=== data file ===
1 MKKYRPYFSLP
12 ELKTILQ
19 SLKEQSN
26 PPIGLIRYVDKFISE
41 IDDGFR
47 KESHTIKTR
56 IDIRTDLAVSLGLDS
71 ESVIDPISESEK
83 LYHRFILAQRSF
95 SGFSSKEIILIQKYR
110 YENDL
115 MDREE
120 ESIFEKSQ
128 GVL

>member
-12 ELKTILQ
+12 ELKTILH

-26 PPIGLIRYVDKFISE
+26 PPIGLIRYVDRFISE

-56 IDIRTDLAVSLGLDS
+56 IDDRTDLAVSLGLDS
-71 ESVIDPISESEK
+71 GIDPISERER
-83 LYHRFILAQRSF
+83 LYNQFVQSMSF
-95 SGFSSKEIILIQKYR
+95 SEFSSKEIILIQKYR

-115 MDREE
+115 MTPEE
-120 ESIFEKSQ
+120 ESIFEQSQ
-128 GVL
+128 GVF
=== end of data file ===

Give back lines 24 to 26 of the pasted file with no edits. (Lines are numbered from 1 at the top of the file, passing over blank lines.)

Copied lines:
-83 LYHRFILAQRSF
+83 LYNQFVQSMSF
-95 SGFSSKEIILIQKYR